Theses Doctoral

Overlapping Communities on Large-Scale Networks: Benchmark Generation and Learning via Adaptive Stochastic Optimization

Grande, Alessandro Antonio

This dissertation builds on two lines of research that are related to the task of community detection on large-scale network data.

Our first contribution is a novel generator for large-scale networks with overlapping communities. Synthetic generators are essential for algorithm testing and simulation studies for networks, as these data are scarce and constantly evolving. We propose a generator based on a flexible random graph model that allows for the control of two complementary measures of centrality -- the degree centrality and the eigencentrality. For an arbitrary centrality target and community structure, we study the problem of recovering the model parameters that enforce such targets in expectation. We find that this problem always admits a solution in the parameter space, which is also unique for large graphs. We propose to recover this solution via a properly initialized multivariate-Newton Raphson algorithm. The resulting benchmark generator is able to simulate networks with a billion edges and hundreds of millions of nodes in 30 seconds, while reproducing a wide spectrum of network topologies -- including assortative mixing and power-law centrality distributions.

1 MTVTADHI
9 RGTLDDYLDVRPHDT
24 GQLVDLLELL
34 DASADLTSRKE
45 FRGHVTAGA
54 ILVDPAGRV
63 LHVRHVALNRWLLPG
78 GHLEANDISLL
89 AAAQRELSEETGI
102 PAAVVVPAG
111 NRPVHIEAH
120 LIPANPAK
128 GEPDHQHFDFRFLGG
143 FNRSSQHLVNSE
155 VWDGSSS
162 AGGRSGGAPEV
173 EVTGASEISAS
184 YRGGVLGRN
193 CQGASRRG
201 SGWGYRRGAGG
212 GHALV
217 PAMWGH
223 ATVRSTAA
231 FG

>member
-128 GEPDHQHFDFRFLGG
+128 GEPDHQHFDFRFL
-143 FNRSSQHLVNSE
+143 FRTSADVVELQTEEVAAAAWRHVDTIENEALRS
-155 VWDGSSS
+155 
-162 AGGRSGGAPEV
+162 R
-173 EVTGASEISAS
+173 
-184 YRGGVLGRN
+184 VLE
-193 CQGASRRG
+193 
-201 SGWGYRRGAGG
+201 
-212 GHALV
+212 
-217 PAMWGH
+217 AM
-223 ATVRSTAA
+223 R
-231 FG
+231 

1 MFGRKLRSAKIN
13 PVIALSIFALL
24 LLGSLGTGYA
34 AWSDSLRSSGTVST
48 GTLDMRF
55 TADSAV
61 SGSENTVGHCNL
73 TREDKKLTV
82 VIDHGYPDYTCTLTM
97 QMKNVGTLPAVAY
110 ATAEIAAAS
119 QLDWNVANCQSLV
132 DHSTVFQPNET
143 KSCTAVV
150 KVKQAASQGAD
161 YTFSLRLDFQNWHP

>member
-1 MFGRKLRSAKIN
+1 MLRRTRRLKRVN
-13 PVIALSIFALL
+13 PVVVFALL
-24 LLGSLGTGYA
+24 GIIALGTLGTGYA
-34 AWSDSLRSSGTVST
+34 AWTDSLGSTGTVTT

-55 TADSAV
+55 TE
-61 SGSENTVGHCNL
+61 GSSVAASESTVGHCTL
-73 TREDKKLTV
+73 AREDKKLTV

Our second contribution involves variance reduction techniques for stochastic variational inference (SVI). SVI scales approximate inference to large-scale data -- including massive networks -- via stochastic optimization. SVI is efficient because, at each iteration, it only uses a random minibatch of the data to produce a noisy estimate of the gradient. However, such estimates can suffer from high variance, which slows down convergence. One strategy to reduce the variance of the gradient is to use importance sampling, biasing the distribution of data for each minibatch towards the data points that are most influential to the inference at hand. Here, we develop an importance sampling strategy for SVI. Our adaptive stochastic variational inference algorithm (AdaSVI) reweights the sampling distribution to minimize the variance of the stochastic natural gradient. We couple the importance sampling strategy with an adaptive learning rate providing a parameter-free stochastic optimization algorithm where the only user input required is the minibatch size. We study AdaSVI on a matrix factorization model and find that it significantly improves SVI, leading to faster convergence on synthetic data.


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More About This Work

Academic Units
Thesis Advisors
Blei, David Meir
Ph.D., Columbia University
Published Here
January 11, 2023